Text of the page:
CREC Publishes State Data Sharing Report
State governments are demanding more rigorous analysis and evaluation of government funded economic and workforce development programs. Administrative records, which are data regularly collected through the operation or administration of state or local programs, contain important information on the characteristics and behaviors of companies and workers. These records, such as corporate tax and unemployment insurance filings, hold great promise to improve program outcomes.
The Center for Regional Economic Competitiveness (CREC) report, Improving State Administrative Data Sharing: A Strategy to Promote Evidence-Based Economic and Workforce Development Policymaking, highlights the legal and regulatory environment, best practices, and reform efforts that encourage safe and secure data sharing in ways that protect confidentiality while improving program evaluation.
As part of this project, CREC collected information about data-sharing issues from 65 national and state experts, supplementing those insights with the development of a database of the actual laws and regulations governing data-sharing in more than 40 states.
The report summarizes the findings from our research and offers a new framework for understanding individual state policies. States can use administrative records to analyze and evaluate programs to their benefit in a number of ways. For instance, data sharing helps improve the quality of program evaluation efforts, reduces the costs associated with conducting rigorous evaluations, ensures that agencies can more readily identify potential program related fraud, and provides a third-party source for benchmarking data provided directly to the program agency by client firms or individuals.
Despite these benefits, significant barriers limit data-sharing. These are also discussed, including state data governance policy, data sharing process management, information technology requirements and limitations, and user understanding and accessibility.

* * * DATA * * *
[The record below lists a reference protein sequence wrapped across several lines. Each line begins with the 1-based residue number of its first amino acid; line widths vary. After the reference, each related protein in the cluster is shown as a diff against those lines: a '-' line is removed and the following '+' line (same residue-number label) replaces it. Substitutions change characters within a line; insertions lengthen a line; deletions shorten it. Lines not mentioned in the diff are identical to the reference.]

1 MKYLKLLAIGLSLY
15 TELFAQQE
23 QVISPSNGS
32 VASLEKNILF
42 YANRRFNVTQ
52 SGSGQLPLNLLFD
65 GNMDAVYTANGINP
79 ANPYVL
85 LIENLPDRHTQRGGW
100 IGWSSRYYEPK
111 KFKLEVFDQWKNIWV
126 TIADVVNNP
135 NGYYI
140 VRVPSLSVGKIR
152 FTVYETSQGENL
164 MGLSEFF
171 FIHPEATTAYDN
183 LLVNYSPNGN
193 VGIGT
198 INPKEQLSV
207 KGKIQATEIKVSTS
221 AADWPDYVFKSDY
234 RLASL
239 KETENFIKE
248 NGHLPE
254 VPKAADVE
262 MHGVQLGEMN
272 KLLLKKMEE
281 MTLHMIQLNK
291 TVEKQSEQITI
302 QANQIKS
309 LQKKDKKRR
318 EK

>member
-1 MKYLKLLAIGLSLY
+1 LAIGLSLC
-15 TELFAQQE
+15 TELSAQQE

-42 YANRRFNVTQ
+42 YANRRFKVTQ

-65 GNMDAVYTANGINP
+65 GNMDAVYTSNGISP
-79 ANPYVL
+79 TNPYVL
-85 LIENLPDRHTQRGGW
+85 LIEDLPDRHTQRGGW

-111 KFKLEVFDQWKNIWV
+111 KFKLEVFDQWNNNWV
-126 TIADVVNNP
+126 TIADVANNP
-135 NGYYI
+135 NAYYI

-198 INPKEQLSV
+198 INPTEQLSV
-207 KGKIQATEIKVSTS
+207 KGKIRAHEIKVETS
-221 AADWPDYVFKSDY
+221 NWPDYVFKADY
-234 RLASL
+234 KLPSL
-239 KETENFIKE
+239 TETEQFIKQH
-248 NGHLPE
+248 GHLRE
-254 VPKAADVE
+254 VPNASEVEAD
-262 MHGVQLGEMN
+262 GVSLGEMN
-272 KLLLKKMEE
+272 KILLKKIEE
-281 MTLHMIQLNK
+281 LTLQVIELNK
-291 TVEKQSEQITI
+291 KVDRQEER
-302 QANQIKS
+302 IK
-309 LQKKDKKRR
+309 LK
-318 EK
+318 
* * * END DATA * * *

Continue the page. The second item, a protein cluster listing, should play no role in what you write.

The CREC report recommends that state efforts to encourage data-sharing focus on four areas:
- Educating state leaders on the value of administrative data and how it can support more evidence based policymaking while reducing government costs to evaluate programs;
- Encouraging agency leaders and staff to understand that sharing data for appropriate purposes and maintaining the highest standards of data confidentiality are not mutually exclusive;
- Providing greater visibility to and more resources for agency efforts to streamline data sharing policies and processes; and
- Establishing more structured and transparent processes for reviewing data sharing requests.
The report is part of a two-year State Data Sharing (SDS) Initiative. While focused on economic and workforce development, the lessons can inform actions in broader policy areas, like education, health, and criminal justice policy. SDS seeks to improve public policy program outcomes by enabling evidence-based policymaking through greater sharing of state administrative records in support of rigorous policy analysis and program evaluation. CREC has also created a website to share information and tools about the SDS Initiative, www.statedatasharing.org.
The Center for Regional Economic Competitiveness is a national nonprofit organization focused on encouraging evidence-based economic and workforce development policy. The SDS Initiative helps achieve that mission by improving the quality of data to support better decision making.